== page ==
Midwife in the Tire Swing
Chapter 24—The Spamish Prisoner
Ed Hobart lived on the second floor of a garage in an apartment originally built for Harvey Knowles’ mother-in-law. She had died of a stroke while trying to call the dispatcher over at the sheriff’s department from the corner payphone, too afraid of falling to get past the second step on the steep outside stairs. The stairs were the only entrance to the apartment and slick with ice four months out of twelve. “What if there’s a fire?” Ed asked.
“You don’t smoke,” Knowles said.
“Then there won’t be any fire,” Knowles replied. He kicked in with a brace of fire extinguishers plus a rope ladder all coiled and ready in its factory carton to seal the deal. That a woman had died where he slept did not bother Ed.
“You’re getting the apartment cheap. Because of the bike.” Harvey Knowles was a rehabilitator of classic automobiles; his pride and joy, a 1973 2.4-litre Porsche 911 that he had painted, buffed and polished in layers of Bermuda Blue, could stay where it was. At full rent its parking space would have gone with the apartment. “You can leave your bike in the garage in winter. A cool tool is one thing...” Harvey had to have heard about his breakup with Sue, everyone had. “...freezing your balls to a bicycle seat when it’s twenty below is another.”
Ed granted that was about right. He moved into the flat of the deceased mother-in-law.
Most mornings Ed rode the bike to work. There was the government truck with University plates for his use and a metered account at Sunrise Mobile for gas. Most mornings—most cold mornings—his first stop before the Wilco was the truck in its slot behind the laundromat. He started it up and left the heater fan going on high. From there Ed pedaled to the Wilco where he presented a manly, woodsy jack-of-all-trades healthy-living exterior to Theo Arsenault. “Double lattes, extra sugar. Two.” Ed left the bike locked in the stanchion at the Wilco and headed for the government truck. When he returned with the lattes, government gas would have made the truck’s interior toasty warm. Directing the hot air stream of the blower motor toward his knees, he held one coffee between them while he pried back the plastic lid of the other. Rich aromatic winds of equatorial mountain plantations filled the cab. Ed sipped.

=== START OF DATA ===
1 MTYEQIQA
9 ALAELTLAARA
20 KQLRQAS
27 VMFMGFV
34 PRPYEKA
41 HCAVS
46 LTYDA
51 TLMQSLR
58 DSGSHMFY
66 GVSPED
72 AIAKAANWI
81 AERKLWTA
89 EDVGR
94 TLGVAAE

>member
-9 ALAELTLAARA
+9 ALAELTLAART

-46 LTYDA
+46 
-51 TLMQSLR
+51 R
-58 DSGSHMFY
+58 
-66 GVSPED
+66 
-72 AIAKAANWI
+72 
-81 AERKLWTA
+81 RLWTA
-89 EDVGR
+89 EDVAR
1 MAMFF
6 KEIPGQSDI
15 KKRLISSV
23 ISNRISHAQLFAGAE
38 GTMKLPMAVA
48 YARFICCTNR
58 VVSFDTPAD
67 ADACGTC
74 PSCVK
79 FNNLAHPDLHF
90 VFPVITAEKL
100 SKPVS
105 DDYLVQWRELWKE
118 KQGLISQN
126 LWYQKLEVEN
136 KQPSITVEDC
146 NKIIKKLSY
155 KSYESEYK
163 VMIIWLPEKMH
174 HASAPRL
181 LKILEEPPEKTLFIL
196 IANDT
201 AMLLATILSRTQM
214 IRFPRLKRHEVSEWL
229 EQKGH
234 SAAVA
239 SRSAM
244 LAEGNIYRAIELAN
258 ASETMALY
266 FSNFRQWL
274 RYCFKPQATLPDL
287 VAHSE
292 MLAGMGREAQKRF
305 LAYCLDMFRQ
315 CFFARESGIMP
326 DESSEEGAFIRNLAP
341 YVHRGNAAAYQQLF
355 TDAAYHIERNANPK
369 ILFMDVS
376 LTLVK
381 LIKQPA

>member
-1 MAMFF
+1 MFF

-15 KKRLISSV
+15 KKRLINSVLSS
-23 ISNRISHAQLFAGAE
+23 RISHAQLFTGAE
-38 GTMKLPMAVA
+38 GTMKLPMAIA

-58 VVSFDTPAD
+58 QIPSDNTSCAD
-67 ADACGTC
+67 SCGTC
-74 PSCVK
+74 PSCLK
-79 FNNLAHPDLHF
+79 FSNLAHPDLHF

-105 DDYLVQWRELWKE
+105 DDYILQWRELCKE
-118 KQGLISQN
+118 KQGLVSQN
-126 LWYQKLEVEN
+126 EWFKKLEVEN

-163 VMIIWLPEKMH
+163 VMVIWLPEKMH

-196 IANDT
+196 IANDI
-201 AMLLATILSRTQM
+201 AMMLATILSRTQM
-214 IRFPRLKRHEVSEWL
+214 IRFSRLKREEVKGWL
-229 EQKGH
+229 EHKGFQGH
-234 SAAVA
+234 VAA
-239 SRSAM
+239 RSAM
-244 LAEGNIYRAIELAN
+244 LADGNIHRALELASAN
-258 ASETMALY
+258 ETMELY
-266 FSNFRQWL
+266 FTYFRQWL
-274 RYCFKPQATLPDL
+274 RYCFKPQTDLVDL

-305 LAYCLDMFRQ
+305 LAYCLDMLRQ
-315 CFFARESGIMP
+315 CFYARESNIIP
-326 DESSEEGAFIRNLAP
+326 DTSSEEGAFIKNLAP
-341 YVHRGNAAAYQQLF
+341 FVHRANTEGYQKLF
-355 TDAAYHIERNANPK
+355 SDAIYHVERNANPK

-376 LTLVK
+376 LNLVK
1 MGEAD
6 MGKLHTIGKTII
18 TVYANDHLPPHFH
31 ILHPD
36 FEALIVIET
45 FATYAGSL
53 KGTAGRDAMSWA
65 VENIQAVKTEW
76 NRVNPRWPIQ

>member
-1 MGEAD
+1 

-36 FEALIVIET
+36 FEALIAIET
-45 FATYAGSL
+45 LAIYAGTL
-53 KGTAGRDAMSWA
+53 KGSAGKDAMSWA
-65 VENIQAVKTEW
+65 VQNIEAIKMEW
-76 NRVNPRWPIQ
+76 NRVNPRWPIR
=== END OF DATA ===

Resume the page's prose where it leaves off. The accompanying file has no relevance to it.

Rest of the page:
On those days when Ed got to work before Heidi he returned to the diner and sat in a corner booth, watching her arrive and settle in across the street. She appeared in first one window, than another—the early morning putting to right things that had been let slide the day before. Heidi sat at her desk and reached to turn on her computer. Was that skin? Ed hoped for a flash of female presence below her throat, some loose buttons. Heidi looked up; Ed ducked behind the Wilco’s window frame, pulling himself away from possible exposure as a peeping Tom. After a pause, he slipped forward cautiously. Nope, not caught, just the phone, Heidi was talking. “Maine State Agricultural Extension,” she would say. What she said when they were both in the office, “The Incredible Farm Service Agency, state your business please,” was just to piss him off, a show of free spirit to undermine the pecking order.
Heidi Nichols was Ed Hobart’s second in command. The term secretary did not quite apply as Heidi had pointed out on her first day. “I have a DVM with a specialty in microbiology and immunology from the Cornell University College of Veterinary Medicine.” Ed held a master’s degree in soil science from the state university system. He leaned forward to look over her shoulder. “And you are obsessed with tits,” said Heidi. She did not move or cover up.
Ed was struggling not to look down. He tried to bluff it out. “Sure. You are the titular office manager. What else? Feet? And genitalia are pretty homely.”
“Yours maybe... but feet. Whatever, you’re the boss.”
Heidi was now back at the computer, most likely checking e-mails. She fired up her printer and unlocked the bottom file drawer of her desk. And withdrew a pile of manila folders. Ed watched as she arranged pages from the folders in neat piles on her desktop. Heidi peered into the computer screen, squinted, then extracted a set of half-frame reading glasses from the desk. She put them on, squinted again, breathed on them and polished them on her shirt front. Ahh, yes. There were buttons undone.
“Who is Heidi?” Sarah didn’t know what she expected. A denial, an awkward silence.
“My author,” Jerry answered immediately—no pause, no hemming, no hawing. No blush.
“That’s right. She writes the letters, I buy the lists and send them out. I collect the money and we split 50-50.”
“Hold on. She writes... letters. Who the hell to? And money?” The last word was hushed, drawn out. Outside on the street from up and over the sills of Sarah’s basement windows, two kids rode by on electric scooters. Both were using cell phones and wearing helmets. One was shouting into his phone, “Every time I bear down on the accelerator it makes a funny grinding noise.”